Friday, 11 November 2011

Self Inflicted Wounds

Those of you who are regular readers of this blog (that includes my husband, at least) know that I'm very pro-family and pro-children.

My 3 self-inflicted sproglets

So you'll know that when someone referred to my children as

Self Inflicted Wounds when I spoke about taking them to school in rainy weather last week, I wasn't the happiest bunny in the box.

I hoped the guy was being humorous - I don't know him that well, but he is one of our church faithful and has always come across to me as someone with integrity. All I knew at the time is that he made the comment in the context of 'been there, done that' and although I felt his sympathy at my slight struggle, on reflection my annoyance at the term 'self inflicted wounds' started to fester and I decided to tackle him about it.

So today, on Remembrance Day, I bumped into him on the High Street, and we spoke about the joy of receiving life from God, and having children. And I learned these things about his family:

  1. He has one child, a grown-up police officer son, of whom he is amazingly proud.
  2. He has two grandchildren, on whom "you can't put any price" when they come up and say Grandpa to him.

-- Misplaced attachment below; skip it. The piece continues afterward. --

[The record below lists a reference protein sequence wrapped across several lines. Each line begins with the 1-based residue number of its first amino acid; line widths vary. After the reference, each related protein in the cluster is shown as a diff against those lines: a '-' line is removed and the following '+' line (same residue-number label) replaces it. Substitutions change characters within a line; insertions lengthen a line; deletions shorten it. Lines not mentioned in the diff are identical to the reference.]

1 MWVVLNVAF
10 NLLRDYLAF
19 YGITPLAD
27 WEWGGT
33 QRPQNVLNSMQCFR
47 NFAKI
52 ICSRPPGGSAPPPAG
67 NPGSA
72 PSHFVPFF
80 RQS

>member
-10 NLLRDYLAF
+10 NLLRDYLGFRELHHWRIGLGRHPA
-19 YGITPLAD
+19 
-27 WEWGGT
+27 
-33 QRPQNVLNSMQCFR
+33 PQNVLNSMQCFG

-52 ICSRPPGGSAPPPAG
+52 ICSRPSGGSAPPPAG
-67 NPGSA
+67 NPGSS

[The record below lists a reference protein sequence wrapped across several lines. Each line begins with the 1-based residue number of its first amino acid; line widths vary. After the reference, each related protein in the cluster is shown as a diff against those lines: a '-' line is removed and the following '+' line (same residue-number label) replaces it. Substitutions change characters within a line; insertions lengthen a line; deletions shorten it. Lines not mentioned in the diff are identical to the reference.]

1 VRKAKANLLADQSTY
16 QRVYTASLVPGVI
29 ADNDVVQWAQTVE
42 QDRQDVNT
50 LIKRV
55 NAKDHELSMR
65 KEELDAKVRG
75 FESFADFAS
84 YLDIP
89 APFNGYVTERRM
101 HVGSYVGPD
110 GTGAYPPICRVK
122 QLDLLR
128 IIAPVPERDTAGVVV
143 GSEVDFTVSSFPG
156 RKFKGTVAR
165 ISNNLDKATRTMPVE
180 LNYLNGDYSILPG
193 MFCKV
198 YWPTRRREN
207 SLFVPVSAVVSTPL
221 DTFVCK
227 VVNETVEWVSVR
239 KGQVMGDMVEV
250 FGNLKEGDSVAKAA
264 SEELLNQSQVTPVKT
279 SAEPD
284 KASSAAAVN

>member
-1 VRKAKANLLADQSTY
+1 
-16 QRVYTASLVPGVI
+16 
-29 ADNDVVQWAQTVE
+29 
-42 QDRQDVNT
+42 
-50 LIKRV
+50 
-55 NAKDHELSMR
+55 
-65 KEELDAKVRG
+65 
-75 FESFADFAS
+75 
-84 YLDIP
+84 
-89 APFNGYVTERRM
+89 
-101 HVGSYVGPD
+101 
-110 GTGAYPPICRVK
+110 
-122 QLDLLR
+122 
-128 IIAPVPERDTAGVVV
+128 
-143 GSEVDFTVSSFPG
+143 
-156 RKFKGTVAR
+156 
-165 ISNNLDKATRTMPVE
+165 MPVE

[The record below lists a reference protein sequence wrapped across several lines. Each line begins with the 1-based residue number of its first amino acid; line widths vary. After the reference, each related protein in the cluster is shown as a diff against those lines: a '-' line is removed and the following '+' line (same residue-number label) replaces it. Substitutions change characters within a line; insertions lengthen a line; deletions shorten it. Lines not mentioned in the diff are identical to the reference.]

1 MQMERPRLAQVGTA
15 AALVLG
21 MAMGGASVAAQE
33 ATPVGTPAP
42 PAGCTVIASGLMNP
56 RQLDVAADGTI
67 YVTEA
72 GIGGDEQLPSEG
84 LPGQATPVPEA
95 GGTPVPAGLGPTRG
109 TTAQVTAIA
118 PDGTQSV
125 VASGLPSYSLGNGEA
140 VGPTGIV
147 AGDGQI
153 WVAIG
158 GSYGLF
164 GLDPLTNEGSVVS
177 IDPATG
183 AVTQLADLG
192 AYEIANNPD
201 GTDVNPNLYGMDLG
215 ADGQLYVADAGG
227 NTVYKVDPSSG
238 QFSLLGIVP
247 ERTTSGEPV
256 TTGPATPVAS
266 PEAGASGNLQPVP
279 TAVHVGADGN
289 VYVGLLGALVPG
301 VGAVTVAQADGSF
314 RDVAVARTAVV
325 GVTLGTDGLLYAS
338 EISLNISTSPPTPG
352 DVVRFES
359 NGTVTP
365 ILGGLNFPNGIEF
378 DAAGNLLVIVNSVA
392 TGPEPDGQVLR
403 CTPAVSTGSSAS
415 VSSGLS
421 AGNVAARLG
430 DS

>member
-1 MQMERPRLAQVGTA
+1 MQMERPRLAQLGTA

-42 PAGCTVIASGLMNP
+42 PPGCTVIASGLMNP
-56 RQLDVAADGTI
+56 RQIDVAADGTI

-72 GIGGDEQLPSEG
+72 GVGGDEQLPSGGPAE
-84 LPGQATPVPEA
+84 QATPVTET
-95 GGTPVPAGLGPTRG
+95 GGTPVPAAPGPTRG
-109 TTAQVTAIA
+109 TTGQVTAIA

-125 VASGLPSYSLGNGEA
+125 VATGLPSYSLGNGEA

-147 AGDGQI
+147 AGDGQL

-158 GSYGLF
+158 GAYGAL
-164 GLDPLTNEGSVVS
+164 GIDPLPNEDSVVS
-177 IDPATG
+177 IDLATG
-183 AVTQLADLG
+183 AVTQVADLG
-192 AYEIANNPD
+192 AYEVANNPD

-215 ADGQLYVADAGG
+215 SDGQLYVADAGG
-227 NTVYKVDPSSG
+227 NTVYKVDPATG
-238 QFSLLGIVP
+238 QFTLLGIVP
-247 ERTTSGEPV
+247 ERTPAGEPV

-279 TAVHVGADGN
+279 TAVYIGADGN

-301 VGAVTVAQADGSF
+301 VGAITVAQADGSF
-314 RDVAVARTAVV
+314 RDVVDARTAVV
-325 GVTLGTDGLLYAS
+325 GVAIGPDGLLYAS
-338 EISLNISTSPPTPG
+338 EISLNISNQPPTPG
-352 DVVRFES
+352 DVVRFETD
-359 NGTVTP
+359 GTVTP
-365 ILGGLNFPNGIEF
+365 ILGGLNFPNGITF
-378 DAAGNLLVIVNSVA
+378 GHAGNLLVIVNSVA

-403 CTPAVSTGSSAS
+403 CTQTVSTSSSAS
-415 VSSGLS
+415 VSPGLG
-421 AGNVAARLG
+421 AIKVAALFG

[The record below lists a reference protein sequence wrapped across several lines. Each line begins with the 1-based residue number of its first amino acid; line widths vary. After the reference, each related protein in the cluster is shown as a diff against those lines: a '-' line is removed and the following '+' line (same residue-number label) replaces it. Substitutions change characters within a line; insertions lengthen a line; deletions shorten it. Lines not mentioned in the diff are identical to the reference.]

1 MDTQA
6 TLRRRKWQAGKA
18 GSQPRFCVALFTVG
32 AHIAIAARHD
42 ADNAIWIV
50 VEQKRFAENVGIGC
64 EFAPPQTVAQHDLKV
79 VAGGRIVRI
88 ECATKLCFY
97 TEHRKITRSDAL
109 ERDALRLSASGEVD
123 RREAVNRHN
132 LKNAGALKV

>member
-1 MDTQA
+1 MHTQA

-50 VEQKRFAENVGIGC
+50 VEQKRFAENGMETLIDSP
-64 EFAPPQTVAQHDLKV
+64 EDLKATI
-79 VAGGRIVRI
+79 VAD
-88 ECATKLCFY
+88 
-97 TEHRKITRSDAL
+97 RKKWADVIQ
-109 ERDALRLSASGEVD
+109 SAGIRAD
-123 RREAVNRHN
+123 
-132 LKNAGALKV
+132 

3. His wife, the mother of his one child, passed away a long time ago.
  4. She was the first person in the UK with no kidneys, to give birth.
  5. Her son weighed less than 2lbs at birth.
  6. They struggled eight years to have this gift from God, including many tests and hospital stays.
  7. They were told by medical experts that having a baby would be a medical impossibility.
  8. They refused to accept this diagnosis, and instead to accept God's plan to them.
Sometimes people can be flippant, sarcastic, and self-deprecating. I know this man wouldn't swap becoming a parent (and grandparent) for anything in the world. Although I still don't like children being referred to in the same breath as 'self-inflicted wounds', I am so glad I didn't get on my high horse about this, but instead carefully asked him to explain exactly what he meant by that phrase. He values his son so much. He just meant that, if you have kids, you've got to deal with all the difficult parts of that. And he should know.

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